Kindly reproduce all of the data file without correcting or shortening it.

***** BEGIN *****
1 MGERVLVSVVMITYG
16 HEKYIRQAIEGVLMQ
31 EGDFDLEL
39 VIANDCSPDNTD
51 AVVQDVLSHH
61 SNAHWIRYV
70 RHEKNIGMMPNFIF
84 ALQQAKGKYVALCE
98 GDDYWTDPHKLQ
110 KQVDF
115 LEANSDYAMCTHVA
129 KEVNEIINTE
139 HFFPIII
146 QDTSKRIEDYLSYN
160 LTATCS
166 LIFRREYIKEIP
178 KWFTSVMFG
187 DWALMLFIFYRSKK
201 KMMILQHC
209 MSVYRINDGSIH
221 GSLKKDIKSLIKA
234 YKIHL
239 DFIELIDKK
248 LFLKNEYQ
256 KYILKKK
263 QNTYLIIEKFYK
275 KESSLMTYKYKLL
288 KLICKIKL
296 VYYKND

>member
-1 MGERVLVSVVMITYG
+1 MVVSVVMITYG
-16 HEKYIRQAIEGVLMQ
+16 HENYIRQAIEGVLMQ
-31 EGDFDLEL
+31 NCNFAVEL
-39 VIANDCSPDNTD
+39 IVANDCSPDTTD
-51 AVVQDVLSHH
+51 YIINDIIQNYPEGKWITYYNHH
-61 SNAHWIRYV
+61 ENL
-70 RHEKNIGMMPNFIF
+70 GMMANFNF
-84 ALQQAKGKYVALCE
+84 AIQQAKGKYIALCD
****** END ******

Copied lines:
1 MGERVLVSVVMITYG
16 HEKYIRQAIEGVLMQ
31 EGDFDLEL
39 VIANDCSPDNTD
51 AVVQDVLSHH
61 SNAHWIRYV
70 RHEKNIGMMPNFIF
84 ALQQAKGKYVALCE
98 GDDYWTDPHKLQ
110 KQVDF
115 LEANSDYAMCTHVA
129 KEVNEIINTE
139 HFFPIII
146 QDTSKRIEDYLSYN
160 LTATCS
166 LIFRREYIKEIP
178 KWFTSVMFG
187 DWALMLFIFYRSKK
201 KMMILQHC
209 MSVYRINDGSIH
221 GSLKKDIKSLIKA
234 YKIHL
239 DFIELIDKK
248 LFLKNEYQ
256 KYILKKK
263 QNTYLIIEKFYK
275 KESSLMTYKYKLL
288 KLICKIKL
296 VYYKND

>member
-1 MGERVLVSVVMITYG
+1 MVVSVVMITYG
-16 HEKYIRQAIEGVLMQ
+16 HENYIRQAIEGVLMQ
-31 EGDFDLEL
+31 NCNFAVEL
-39 VIANDCSPDNTD
+39 IVANDCSPDTTD
-51 AVVQDVLSHH
+51 YIINDIIQNYPEGKWITYYNHH
-61 SNAHWIRYV
+61 ENL
-70 RHEKNIGMMPNFIF
+70 GMMANFNF
-84 ALQQAKGKYVALCE
+84 AIQQAKGKYIALCD